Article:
Monday, June 30, 2008

WANTED...a plot that makes sense

I don't really review movies here at False Prophecy, but I saw one this weekend that compels me to discuss it. Wanted, starring Angelina Jolie, James McAvoy and Morgan Freeman, opened this Friday. And let me get it out of the way now: THIS POST CONTAINS SPOILERS!!!

Wanted is based on the comic series by noted British comics scribe, Mark Millar. Like much of his work, it tends to be brutal, cynical and nihilistic (even though he's one of the only noteworthy Brits who still writes superheroes). However, this style is perfectly suited for Wanted, Millar's tale of a socety of supervillains who banded together in 1986 to take over the world, eliminate all the superheroes, and then convince the world that neither they nor the heroes ever existed (except in comic books), while secretly running things from behind the scenes. This Fraternity faces its first major upheaval when one of their luminaries, the assassin known as The Killer (who never misses his target) is himself slain. At this point, his estranged and ignorant son Wesley, an unassuming cubicle jockey, is made aware of his father's identity, the existence of the Fraternity, and his inheritance of his father's abilities.

Millar intentionally structures this plot as the "anti-Spiderman": in both stories, a geeky nebbish finds out he has incredible powers. Peter Parker initially tries to profit from his powers only to have his beloved uncle die as a result of his inaction, whereupon he swears to use his spider powers to help people and fight for justice. Whereas Wesley Gibson uses his newfound talent at killing to turn his worthless life around: among other things, he kills his best friend for sleeping with his girlfriend. Basically, for the first part Wesley revels in the evil he can get away with as a result of his powers and position, and then has to deal with the supervillains who probably killed his father and are now gunning for him. As nihilistic, amoral adolescent power fantasies go, it's entertaining.

The film, directed by Timur Bekmambetov (Russian director of Night Watch fame), takes a lot of liberties with the comic. First thing thrown out the window: the Fraternity aren't supervillains, but a thousand-year-old secret society of assassins. They are trained in tricks like curving bullets around obstacles and knocking bullets out of the air with knives, and seeing the world in Matrix-style bullet-time.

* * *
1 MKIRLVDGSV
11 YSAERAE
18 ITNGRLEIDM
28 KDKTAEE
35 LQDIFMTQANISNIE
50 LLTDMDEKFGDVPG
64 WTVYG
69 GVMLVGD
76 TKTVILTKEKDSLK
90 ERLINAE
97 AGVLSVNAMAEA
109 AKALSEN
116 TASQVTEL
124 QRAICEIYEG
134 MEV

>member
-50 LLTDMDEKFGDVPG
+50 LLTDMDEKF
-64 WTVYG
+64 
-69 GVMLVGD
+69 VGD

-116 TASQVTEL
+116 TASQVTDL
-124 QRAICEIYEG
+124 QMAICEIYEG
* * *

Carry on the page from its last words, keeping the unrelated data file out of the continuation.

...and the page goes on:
The Fraternity obstensibly assassinates individuals to shape the course of history towards a better path: "Kill one; save a thousand". The targets the Fraternity knocks off are evidently bad people who will perpetuate great evil deeds later on.

This supposedly makes the actions of the protagonists more noble, a grand departure from the comic (although it brings up the same moral dilemmas that "pre-crime" did in The Minority Report). Apparently, the filmmakers told Millar (who otherwise is very supportive of the film--must be getting a percentage) it would be difficult for the audience to root for the protagonists if all the major characters were out-and-out villains. In an interview, Millar notes that The Godfather is such a film, and it's considered one of the greatest films of all time.

There's a lot of flashy action sequences that are well-executed, for the most part, although one wonders how this "secret society" stayed secret for a millennia when they're so recklessly destructive. The main plot is similar to the comic, wherein Wesley has to kill the man who killed his father or suffer his father's fate. There's a blatant "Luke I Am Your Father" moment. But little things like this I can forgive if the film otherwise entertains me. However, one glaring plothole just kept bugging me for the whole picture, and would not let go, and it deals with the method of how the Fraternity gets the names of its targets.

See, the Fraternity was born from a guild of weavers (ie, cloth weavers) a thousand years ago, who started seeing a binary code in their woven cloth. The present-day Fraternity still gets their marching orders from a giant loom, that renders names in a binary code that Sloan, head of the order, translates into the names of targets. And these hardened killers take it on faith (or rather Fate) that offing these people has to be done. Pro bono, since the Fraternity doesn't do paid hits, all kills are to advance the "mission"--ie, what the loom tells them. The Fraternity still participates in the always-reliable textile industry to pay for its exotic cars and unique weaponry. Alas, despite all the high-tech gadgetry, their archives are still a room full of leather and wood bound parchment texts.

I'm still trying to understand how you motivate a society of ruthless, can't-fail assassins based on a legend like this:

[SCENE: Somewhere in Europe, 1000 years ago]

WEAVER 1: Hey look, there's something weird in the cloth.
WEAVER 2: Let me see...(looks)...looks like the shuttle missed a few passes.
WEAVER 1: I think it's a code.
WEAVER 2: Get out!
WEAVER 1: No, really, it's a code in binary which we won't really develop for cryptographical purposes for another six centuries!
WEAVER 2: OK, assuming it is a code and not the more likely explanation that the shuttle occasionally misses given that we're using 11th century technology here...what's the code say?
WEAVER 1: Gimme a sec...(decrypts message)...look, it spells out names!
WEAVER 2: [Skeptically] Uh-huh. So what do we, humble weavers of cloth, do with these names?
WEAVER 1: Clearly Fate is telling us these people need to die!
WEAVER 2: Right. And by sheer coincidence the first name on the list is the guy who stiffed you over all that Persian silk last week?